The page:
My client verbally agreed to a VoIP service based on misleading promises by the service provider's sales associate. However, the service provider has a physical (paper) contract they are requiring my client to sign prior to activation of service. The physical contract contains conditions, restrictions, stipulations, and disclaimers that void asseveration's claimed by the service provider's sales associate.
Is my client's verbal agreement to use this service provider enforceable without a physical contract? Furthermore, would the false claims and promises made by the service provider's sales associate void the physical contract? I am concerned this will evolve into a "he said she said" situation, but which party would the courts favor? Company or consumer?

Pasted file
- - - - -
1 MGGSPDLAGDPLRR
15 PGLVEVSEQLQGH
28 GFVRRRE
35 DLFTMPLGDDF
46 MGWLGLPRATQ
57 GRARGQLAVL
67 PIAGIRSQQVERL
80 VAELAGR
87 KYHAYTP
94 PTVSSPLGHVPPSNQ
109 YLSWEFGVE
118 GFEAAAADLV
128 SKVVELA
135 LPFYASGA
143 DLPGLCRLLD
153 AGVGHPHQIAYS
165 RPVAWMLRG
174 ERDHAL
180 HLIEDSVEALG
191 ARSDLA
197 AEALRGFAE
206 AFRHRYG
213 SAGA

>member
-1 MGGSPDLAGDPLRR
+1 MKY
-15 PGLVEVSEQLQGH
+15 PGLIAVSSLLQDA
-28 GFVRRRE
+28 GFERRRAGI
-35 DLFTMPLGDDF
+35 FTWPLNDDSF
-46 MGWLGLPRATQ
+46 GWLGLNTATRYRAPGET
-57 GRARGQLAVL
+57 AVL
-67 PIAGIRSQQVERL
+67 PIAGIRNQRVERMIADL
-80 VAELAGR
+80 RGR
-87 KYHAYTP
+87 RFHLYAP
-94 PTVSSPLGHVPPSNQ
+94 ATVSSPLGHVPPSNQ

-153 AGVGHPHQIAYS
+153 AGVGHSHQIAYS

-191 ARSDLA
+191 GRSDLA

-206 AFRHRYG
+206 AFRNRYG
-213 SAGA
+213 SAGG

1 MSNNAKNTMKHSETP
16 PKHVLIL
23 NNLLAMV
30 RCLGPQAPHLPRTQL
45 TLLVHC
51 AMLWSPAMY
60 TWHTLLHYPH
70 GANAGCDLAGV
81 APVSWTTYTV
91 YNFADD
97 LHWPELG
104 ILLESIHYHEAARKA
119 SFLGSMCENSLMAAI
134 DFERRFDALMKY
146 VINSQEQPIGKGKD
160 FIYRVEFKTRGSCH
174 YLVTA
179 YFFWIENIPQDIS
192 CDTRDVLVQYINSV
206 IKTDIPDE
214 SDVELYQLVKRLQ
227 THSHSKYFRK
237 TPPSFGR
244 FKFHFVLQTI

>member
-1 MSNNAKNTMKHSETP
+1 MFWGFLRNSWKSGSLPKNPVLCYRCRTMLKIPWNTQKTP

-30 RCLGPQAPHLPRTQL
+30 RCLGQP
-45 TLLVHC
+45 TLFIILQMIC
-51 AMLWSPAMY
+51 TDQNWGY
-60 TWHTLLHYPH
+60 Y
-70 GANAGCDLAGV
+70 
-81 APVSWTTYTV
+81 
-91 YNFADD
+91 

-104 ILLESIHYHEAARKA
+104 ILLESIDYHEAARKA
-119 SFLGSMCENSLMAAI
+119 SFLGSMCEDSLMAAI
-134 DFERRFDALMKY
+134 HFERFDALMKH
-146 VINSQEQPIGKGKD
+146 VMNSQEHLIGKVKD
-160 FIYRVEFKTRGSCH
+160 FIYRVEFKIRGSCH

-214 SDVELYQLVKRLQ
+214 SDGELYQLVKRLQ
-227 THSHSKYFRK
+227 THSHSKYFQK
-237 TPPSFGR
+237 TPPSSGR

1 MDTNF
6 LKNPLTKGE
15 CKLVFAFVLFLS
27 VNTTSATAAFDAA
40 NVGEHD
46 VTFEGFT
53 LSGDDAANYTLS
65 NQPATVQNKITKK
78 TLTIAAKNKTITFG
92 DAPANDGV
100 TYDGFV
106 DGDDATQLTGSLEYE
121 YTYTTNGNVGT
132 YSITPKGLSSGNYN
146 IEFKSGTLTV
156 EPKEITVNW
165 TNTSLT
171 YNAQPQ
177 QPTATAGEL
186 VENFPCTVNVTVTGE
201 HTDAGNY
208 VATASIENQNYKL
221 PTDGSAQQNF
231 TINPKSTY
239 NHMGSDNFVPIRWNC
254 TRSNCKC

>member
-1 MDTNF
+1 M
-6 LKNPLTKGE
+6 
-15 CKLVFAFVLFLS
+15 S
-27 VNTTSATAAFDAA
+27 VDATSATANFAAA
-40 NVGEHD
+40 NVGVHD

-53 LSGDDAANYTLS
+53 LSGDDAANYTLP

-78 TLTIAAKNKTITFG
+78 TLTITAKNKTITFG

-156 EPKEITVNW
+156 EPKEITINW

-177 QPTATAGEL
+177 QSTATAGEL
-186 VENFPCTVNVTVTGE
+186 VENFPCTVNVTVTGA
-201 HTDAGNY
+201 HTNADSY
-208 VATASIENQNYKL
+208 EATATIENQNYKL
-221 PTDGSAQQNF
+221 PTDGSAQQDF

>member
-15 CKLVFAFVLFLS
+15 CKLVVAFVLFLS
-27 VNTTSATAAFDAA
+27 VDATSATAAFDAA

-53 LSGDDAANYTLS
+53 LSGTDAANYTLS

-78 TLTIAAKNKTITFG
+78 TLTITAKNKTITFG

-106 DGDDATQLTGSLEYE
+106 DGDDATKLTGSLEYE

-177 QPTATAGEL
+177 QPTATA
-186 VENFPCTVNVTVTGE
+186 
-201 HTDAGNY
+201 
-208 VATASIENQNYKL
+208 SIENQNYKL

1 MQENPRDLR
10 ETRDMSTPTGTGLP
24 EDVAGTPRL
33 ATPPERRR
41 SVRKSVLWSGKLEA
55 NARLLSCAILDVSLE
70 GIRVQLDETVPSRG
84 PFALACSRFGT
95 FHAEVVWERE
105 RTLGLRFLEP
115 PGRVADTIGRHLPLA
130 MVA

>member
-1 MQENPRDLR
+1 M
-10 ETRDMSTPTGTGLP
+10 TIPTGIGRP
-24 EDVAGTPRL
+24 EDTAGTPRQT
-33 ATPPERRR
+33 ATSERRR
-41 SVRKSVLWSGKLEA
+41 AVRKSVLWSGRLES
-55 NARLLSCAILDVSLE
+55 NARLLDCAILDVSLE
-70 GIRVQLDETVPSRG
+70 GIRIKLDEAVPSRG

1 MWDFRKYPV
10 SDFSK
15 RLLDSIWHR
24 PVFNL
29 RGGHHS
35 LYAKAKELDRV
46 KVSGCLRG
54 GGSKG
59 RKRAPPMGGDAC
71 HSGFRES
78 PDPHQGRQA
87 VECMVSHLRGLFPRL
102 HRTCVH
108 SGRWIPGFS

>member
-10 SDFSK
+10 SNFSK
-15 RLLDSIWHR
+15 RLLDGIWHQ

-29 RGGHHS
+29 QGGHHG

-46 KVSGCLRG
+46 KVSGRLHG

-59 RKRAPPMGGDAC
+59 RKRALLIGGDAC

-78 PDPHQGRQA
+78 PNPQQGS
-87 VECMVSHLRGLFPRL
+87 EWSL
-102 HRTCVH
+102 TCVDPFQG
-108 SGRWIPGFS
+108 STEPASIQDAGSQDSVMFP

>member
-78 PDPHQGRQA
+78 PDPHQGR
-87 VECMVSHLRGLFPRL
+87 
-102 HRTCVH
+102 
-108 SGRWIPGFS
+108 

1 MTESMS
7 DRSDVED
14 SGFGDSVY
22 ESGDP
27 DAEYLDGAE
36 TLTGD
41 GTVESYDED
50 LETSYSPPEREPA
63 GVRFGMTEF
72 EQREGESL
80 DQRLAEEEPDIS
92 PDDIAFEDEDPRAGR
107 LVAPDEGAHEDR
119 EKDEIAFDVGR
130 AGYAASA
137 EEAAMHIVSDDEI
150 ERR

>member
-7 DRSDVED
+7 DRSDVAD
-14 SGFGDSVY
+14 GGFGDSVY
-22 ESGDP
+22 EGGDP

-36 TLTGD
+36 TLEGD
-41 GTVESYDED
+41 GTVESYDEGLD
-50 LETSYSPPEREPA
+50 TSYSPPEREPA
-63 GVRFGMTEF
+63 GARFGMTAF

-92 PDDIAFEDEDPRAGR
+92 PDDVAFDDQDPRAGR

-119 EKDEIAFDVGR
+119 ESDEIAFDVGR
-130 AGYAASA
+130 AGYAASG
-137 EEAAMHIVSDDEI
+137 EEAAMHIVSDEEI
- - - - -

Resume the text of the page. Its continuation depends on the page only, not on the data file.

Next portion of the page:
Civil Rights Attorney
Hello, not sure what a VoIP is. However, your initial question is a good one. If there was sufficient detail in the oral exchanges -- such that the material terms of the agreement were before your client -- and he agreed to that, the subsequent non-conforming written document cannot be used to vary those terms. A caveat -- if the agreement is for a period that exceeds one year, the written agreement would prevail because of the statute of frauds. I'm talking now about the oral contract, not the written. If the oral agreement was for a period specifically exceeding one year, the statute applies. If not, it doesn't and the client's oral agreement prevails.
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